New Horizons flies by Uranus

Mar 21, 2011 By Nancy Atkinson, Universe Today
An 'overhead' view of New Horizons' location. Credit: NASA

The Pluto-bound New Horizons spacecraft will fly by another planet today (March 18, 2011). However, the robotic craft won’t be taking any images as it zooms past Uranus’ orbit at about 6 p.m. EDT, 3.8 billion kilometers (2.4 billion miles) away from the gas giant (and 2.0 billion km (1.8 billion miles) from Earth). New Horizons is currently in hibernation mode, and the great distance from Uranus means any observations wouldn’t provide much as far as data and images. But, even so, this event is a ‘landmark’ so to speak in New Horizon’s gauntlet across the solar system.

“New Horizons is all about delayed gratification, and our 9 1/2-year cruise to the Pluto system illustrates that,” said Principal Investigator Alan Stern, of the Southwest Research Institute. “Crossing the orbit of is another milepost along our long journey to the very frontier of exploration.”

New Horizons is now well over halfway through its journey to Pluto. Motoring along at 57,9000 km/hr (36,000 mph), it will travel more than 4.8 billion km (3 billion miles) to fly past Pluto and its moons Nix, Hydra and Charon in July 2015.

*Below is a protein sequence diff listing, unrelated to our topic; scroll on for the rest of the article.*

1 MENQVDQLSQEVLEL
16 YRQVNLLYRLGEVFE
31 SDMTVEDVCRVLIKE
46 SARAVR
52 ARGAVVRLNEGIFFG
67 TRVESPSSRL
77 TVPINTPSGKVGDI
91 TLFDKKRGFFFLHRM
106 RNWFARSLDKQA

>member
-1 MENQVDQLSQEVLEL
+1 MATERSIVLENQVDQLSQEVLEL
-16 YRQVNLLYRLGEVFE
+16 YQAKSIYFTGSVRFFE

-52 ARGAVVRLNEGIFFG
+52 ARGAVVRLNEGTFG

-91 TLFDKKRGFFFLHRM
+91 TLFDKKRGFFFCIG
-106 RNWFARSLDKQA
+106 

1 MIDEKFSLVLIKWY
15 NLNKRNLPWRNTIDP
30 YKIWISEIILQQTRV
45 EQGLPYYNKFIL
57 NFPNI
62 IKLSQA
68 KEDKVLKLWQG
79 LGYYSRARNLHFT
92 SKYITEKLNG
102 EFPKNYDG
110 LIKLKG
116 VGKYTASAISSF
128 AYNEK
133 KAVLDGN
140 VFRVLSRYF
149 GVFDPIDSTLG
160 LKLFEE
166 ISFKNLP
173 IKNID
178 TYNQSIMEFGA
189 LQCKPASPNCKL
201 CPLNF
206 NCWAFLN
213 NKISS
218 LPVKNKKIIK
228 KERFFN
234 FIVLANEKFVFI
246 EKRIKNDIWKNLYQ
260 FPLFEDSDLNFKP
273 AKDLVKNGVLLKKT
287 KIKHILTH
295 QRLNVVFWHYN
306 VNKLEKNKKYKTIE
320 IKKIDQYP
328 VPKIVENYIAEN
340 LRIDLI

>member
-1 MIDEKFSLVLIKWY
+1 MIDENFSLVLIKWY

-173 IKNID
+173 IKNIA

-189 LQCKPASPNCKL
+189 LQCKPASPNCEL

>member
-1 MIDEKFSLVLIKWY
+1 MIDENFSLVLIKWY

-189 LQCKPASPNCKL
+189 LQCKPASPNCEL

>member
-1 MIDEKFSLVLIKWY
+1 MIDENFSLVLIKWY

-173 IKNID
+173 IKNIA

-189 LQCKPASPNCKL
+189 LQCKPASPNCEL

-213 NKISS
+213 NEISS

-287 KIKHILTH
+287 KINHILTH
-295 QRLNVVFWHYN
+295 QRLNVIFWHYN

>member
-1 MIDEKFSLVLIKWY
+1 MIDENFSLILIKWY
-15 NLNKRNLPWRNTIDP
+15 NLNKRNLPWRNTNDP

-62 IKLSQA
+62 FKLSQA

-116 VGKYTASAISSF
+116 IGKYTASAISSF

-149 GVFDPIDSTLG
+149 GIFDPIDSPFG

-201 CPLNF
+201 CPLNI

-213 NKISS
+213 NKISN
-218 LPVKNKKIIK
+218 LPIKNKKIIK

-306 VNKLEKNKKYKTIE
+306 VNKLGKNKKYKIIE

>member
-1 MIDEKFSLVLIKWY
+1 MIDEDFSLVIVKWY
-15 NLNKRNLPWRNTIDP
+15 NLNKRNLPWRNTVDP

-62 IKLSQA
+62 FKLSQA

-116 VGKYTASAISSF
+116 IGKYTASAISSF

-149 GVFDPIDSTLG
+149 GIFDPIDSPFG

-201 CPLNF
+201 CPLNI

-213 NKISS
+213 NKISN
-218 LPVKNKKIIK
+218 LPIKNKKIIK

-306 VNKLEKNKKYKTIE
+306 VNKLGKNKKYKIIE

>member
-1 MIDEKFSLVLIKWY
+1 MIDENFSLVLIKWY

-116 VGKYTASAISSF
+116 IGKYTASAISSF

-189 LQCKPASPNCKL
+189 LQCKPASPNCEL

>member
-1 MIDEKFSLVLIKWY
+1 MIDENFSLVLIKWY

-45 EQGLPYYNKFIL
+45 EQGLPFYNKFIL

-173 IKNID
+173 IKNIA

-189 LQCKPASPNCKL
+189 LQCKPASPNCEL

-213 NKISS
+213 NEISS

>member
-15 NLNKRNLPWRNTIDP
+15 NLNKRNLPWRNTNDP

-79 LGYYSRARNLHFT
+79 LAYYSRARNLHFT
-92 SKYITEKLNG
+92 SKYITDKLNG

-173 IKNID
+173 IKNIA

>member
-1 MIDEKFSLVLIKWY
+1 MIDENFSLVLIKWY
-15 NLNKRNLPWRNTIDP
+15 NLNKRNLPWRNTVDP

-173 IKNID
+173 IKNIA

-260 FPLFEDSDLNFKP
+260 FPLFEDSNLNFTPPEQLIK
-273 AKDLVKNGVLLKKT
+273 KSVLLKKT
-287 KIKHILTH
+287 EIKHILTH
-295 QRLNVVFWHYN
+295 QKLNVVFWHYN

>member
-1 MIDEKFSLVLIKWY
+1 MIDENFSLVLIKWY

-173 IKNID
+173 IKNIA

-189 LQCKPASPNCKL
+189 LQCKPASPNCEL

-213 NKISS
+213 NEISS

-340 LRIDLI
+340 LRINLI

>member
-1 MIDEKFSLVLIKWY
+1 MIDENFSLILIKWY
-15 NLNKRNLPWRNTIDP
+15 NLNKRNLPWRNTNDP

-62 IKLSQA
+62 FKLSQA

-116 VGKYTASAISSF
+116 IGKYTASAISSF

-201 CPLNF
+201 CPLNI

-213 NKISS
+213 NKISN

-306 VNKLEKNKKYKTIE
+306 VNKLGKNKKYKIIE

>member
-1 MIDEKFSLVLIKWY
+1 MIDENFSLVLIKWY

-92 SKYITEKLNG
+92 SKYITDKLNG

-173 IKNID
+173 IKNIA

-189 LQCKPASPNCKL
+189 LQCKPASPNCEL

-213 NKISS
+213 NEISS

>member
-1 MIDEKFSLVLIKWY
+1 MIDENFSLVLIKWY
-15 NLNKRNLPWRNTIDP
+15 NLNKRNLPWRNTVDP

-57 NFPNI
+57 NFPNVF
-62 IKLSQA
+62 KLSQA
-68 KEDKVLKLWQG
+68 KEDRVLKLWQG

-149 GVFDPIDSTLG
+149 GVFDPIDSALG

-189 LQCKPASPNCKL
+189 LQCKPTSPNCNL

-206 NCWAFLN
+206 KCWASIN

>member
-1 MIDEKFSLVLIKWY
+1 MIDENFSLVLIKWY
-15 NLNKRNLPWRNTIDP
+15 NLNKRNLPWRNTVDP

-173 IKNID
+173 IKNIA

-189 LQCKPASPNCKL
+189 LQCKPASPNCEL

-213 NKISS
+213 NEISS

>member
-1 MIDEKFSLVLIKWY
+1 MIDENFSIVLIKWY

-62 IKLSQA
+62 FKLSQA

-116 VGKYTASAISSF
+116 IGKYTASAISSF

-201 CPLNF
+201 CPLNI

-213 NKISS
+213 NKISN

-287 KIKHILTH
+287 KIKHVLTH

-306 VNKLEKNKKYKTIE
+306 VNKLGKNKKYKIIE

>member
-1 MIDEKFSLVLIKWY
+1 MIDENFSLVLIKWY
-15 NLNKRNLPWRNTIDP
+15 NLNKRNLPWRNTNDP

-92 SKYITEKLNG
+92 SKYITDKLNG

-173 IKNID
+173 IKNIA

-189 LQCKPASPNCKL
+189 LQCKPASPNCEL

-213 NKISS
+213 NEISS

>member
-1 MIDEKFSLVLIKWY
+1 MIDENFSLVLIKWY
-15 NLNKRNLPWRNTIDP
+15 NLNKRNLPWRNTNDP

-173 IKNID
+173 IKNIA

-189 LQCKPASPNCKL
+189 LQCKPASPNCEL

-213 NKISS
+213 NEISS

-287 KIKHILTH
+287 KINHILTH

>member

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But the journey doesn’t end there. After that, New Horizons will head off to a post-Pluto encounter with other objects within the Kuiper Belt, some event(s) which might take place even into the 2020′s. The planetary science community is working on the selection of potential targets.

The mission still has more than 4 years to go to get to Pluto; it will take 9 nine months to send all the data back to Earth.

The next planetary milestone for New Horizons will be the orbit of Neptune, which it crosses on Aug. 25, 2014, exactly 25 years after Voyager 2 made its historic exploration of that giant planet.

“This mission is a marathon,” says Project Manager Glen Fountain, of the Johns Hopkins University Applied Physics Laboratory. “The New Horizons team has been focused on keeping the spacecraft on course and preparing for Pluto. So far, so good, and we are working to keep it that way.”

Explore further: Italy's first female astronaut heads to ISS in Russian craft

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fmfbrestel
5 / 5 (2) Mar 21, 2011
Well, New Horizons is NOT flying by Uranus, it is merely crossing the orbit of Uranus. Which they do specify later on in the article... but still, are accurate headlines too much to ask for? If that overhead chart is to scale, Uranus will be much farther from New Horizons than New Horizons is to Pluto.
Tuxford
1 / 5 (2) Mar 22, 2011
Hope they figure out the Pioneer anomaly before the encounter. It would be a shame if they miss Pluto.

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